As more travelers try to dodge costly checked bag fees, many are opting for carry-ons and putting pressure on airlines' limited overhead bin space.
Industry observers say the fight for overhead bin space has gotten more intense than ever on airlines that charge checked bag fees, and trying to find space for carry-ons can slow boarding considerably.
To adjust, airlines are now either retrofitting aircraft or purchasing new jets with larger bins to try to meet demand.
Others still, like low-cost carriers Spirit Airlines and Allegiant Air, now charge for luggage stored in overhead bins in part to discourage travelers from bringing large bags on board.
In the roughly two years since Miramar-based Spirit has charged for carry-ons, the airline has successfully cut its boarding time by an average of more than six minutes.
Bin space availability also hasn't been an issue since the fee was introduced, Spirit spokeswoman Misty Pinson said.
Fliers who buy carry-on space also benefit by boarding first and getting access to bin space directly above their seats, Spirit said.
American, Delta, Southwest and United, all of which operate flights to and from South Florida airports, are among the airlines adding extra bin space.
About 58 of Delta's Boeing 767-300 aircraft are getting larger bins that will enable the planes to accommodate 26 extra standard-size roller bags, a spokesman confirmed Friday. Delta's first new Boeing 737-900 also will have bigger bins when it debuts next year.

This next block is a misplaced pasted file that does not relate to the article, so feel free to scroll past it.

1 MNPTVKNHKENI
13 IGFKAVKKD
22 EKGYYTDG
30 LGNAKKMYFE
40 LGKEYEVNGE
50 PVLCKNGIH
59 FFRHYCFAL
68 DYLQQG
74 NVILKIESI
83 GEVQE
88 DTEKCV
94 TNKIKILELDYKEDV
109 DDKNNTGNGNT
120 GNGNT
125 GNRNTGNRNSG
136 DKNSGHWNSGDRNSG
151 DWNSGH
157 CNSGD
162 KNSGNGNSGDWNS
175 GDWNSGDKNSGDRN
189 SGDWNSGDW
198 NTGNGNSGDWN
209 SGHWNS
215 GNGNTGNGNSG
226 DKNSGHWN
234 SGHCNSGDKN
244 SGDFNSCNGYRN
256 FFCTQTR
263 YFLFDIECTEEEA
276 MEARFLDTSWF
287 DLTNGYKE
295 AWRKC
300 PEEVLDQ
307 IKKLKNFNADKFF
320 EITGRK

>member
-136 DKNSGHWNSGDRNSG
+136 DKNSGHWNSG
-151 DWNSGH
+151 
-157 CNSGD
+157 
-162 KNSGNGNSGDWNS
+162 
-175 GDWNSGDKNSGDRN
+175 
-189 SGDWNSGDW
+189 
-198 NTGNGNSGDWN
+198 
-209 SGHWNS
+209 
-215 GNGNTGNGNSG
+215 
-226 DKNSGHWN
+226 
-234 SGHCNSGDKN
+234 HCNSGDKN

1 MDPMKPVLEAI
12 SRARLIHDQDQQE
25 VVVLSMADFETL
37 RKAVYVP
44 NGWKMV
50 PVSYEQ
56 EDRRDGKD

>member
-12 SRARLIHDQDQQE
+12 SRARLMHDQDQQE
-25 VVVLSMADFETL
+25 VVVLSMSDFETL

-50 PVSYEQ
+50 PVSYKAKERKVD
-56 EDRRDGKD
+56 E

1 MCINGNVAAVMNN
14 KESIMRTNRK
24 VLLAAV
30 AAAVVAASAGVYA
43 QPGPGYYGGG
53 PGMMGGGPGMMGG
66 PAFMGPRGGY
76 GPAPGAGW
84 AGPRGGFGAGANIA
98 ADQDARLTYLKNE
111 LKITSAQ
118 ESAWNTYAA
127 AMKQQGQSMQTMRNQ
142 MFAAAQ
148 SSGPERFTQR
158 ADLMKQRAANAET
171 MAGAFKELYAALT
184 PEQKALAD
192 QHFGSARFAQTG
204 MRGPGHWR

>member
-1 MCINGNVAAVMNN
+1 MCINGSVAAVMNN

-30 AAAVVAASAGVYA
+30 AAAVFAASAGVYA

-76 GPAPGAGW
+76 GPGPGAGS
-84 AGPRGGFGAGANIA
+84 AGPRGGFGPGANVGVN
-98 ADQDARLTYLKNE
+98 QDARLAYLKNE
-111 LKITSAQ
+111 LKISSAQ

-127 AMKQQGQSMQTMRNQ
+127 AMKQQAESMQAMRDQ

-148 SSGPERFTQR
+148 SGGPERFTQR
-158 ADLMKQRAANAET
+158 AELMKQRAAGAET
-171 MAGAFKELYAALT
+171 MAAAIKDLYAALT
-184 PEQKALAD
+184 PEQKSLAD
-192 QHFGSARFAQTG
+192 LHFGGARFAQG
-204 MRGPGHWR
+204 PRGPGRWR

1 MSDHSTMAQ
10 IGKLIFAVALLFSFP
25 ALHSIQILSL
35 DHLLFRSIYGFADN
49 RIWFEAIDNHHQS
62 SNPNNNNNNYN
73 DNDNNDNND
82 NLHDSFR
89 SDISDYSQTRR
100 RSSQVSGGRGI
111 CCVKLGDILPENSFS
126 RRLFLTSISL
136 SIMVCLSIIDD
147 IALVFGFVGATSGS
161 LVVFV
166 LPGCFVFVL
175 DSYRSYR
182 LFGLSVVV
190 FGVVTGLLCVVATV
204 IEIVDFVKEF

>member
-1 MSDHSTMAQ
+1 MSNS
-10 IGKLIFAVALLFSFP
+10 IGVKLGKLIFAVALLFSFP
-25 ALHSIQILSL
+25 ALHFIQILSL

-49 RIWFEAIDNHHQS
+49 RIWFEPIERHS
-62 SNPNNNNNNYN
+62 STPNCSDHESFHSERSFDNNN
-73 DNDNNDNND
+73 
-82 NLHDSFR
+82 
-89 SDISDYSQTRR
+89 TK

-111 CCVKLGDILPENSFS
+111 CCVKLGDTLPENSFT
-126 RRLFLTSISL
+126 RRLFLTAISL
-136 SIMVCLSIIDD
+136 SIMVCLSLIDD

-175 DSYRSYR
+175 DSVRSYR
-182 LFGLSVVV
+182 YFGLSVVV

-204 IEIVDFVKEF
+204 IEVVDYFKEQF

"We're investing $3 billion to improve our passenger experience, and the larger bins are a part of that investing," Delta spokesman Eric Torbenson said.
Some new planes in American's fleet, which are outfitted with the Boeing Sky Interior and are replacing MD-80 aircraft, can hold 48 more bags in their bins, according to the Fort Worth, Texas-based airline.
American already has about 175 of these Boeing 737-800s, including 76 older models that are also getting new overhead bins, spokesman Ed Martelle said Friday. Another 28 new 737s will be added this year.
"In both new and refit bins, the roller suitcases can go in wheels-first, which means more rollers per bin," Martelle said.
Airline and travel industry analyst Henry Harteveldt said the larger bins benefit both passengers and airlines.
For passengers, the larger bins mean a better chance for more people to store their carry-on luggage.
"This should lead to less stress and higher customer satisfaction," said Harteveldt, of Atmosphere Research Group.
For the airlines, the bigger bins can contribute to better on-time performance and may also help reduce flight attendants' stress, because fewer people may be scrambling for space to stow their belongings.
Southwest debuted it first Boeing 737-800 aircraft, dubbed Warrior One, at Fort Lauderdale-Hollywood International Airport on April 11 after a flight from Chicago-Midway International.
The plane sports Southwest's new "Evolve" sleek cabin design, featuring more seats and the Boeing Sky Interior.
"The addition of the 737-800 aircraft with the Boeing Sky Interior brings many enhancements to our in-cabin experience — one of which is more overhead bin space per customer," Southwest spokesman Brad Hawkins said.
The increased bin space is "a nice bonus as we improve our cabin experience with new and renovated aircraft interiors," Hawkins said.
The push for bigger overhead bins has some industry watchers questioning the move.
"It's good that airlines are making overhead bins larger, but people in the industry and consumers are wondering if this is just a Trojan horse," said George Hobica, of Airfarewatchdog.com. "Does this mean they'll start charging to recoup costs?"
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